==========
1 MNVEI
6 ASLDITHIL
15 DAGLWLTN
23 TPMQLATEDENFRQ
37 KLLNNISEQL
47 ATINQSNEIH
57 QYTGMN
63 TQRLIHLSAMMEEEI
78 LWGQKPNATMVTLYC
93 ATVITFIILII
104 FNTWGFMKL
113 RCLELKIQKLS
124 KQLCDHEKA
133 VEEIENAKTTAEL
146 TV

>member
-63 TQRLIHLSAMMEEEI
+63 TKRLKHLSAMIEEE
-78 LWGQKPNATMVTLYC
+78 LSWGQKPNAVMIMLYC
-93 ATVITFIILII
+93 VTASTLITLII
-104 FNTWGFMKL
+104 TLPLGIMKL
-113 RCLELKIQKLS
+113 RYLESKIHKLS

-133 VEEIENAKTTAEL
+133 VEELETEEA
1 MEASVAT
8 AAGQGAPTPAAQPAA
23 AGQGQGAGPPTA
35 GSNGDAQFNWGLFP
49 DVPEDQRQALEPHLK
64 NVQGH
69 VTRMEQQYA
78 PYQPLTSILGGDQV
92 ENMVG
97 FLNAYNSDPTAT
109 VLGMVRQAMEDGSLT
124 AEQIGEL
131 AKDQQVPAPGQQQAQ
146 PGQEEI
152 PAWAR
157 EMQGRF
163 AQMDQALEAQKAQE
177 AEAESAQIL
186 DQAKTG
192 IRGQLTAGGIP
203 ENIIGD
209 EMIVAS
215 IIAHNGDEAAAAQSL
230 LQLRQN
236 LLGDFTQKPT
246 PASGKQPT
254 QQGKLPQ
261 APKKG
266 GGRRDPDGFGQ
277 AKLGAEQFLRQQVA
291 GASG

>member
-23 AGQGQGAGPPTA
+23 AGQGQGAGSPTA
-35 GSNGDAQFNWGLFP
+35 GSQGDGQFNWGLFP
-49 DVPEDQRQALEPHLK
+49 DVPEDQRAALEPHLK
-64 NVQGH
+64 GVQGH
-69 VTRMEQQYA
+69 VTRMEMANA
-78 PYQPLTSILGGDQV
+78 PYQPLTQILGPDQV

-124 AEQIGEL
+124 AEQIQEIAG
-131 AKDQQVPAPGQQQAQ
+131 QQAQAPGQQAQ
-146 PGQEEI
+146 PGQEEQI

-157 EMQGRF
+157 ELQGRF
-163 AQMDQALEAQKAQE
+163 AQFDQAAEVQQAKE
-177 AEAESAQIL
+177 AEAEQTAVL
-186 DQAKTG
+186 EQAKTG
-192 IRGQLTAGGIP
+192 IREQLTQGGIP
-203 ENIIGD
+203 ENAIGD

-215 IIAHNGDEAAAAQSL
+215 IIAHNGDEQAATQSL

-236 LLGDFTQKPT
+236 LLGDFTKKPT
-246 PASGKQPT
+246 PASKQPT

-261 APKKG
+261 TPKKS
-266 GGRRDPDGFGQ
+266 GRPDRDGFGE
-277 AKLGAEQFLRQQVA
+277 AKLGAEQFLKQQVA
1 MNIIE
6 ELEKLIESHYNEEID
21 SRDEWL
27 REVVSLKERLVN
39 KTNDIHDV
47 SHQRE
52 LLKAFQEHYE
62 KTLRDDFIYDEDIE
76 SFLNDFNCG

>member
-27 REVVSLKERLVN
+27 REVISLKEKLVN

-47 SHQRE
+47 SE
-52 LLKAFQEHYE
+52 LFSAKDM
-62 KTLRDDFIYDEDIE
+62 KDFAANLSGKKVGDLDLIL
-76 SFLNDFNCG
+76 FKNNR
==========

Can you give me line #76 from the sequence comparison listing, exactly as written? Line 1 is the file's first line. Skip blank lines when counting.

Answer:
+131 QQAQAPGQQAQ